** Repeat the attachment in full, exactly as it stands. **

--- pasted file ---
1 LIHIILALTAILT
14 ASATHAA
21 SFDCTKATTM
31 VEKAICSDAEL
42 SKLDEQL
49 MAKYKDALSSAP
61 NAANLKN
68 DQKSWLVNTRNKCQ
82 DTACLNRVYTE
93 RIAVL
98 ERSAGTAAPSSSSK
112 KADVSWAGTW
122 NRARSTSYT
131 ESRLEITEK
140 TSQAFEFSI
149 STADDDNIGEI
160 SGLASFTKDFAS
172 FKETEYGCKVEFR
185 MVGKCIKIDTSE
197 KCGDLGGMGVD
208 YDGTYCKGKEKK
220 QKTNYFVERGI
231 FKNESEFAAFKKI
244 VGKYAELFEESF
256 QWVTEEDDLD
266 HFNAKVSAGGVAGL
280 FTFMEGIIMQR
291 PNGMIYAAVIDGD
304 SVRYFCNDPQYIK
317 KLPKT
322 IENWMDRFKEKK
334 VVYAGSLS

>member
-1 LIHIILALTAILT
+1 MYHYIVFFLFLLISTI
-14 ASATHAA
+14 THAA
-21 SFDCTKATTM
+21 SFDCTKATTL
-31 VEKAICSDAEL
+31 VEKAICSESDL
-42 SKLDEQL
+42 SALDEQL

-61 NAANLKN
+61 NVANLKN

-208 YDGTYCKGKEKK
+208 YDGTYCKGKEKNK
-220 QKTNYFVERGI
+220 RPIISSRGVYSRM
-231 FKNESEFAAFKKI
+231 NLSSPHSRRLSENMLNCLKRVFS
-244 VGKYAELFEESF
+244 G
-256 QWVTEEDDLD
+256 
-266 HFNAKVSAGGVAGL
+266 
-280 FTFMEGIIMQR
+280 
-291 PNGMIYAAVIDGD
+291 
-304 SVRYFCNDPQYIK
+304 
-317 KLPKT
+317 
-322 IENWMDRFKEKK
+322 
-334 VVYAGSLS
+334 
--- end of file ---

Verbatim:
1 LIHIILALTAILT
14 ASATHAA
21 SFDCTKATTM
31 VEKAICSDAEL
42 SKLDEQL
49 MAKYKDALSSAP
61 NAANLKN
68 DQKSWLVNTRNKCQ
82 DTACLNRVYTE
93 RIAVL
98 ERSAGTAAPSSSSK
112 KADVSWAGTW
122 NRARSTSYT
131 ESRLEITEK
140 TSQAFEFSI
149 STADDDNIGEI
160 SGLASFTKDFAS
172 FKETEYGCKVEFR
185 MVGKCIKIDTSE
197 KCGDLGGMGVD
208 YDGTYCKGKEKK
220 QKTNYFVERGI
231 FKNESEFAAFKKI
244 VGKYAELFEESF
256 QWVTEEDDLD
266 HFNAKVSAGGVAGL
280 FTFMEGIIMQR
291 PNGMIYAAVIDGD
304 SVRYFCNDPQYIK
317 KLPKT
322 IENWMDRFKEKK
334 VVYAGSLS

>member
-1 LIHIILALTAILT
+1 MYHYIVFFLFLLISTI
-14 ASATHAA
+14 THAA
-21 SFDCTKATTM
+21 SFDCTKATTL
-31 VEKAICSDAEL
+31 VEKAICSESDL
-42 SKLDEQL
+42 SALDEQL

-61 NAANLKN
+61 NVANLKN

-208 YDGTYCKGKEKK
+208 YDGTYCKGKEKNK
-220 QKTNYFVERGI
+220 RPIISSRGVYSRM
-231 FKNESEFAAFKKI
+231 NLSSPHSRRLSENMLNCLKRVFS
-244 VGKYAELFEESF
+244 G
-256 QWVTEEDDLD
+256 
-266 HFNAKVSAGGVAGL
+266 
-280 FTFMEGIIMQR
+280 
-291 PNGMIYAAVIDGD
+291 
-304 SVRYFCNDPQYIK
+304 
-317 KLPKT
+317 
-322 IENWMDRFKEKK
+322 
-334 VVYAGSLS
+334 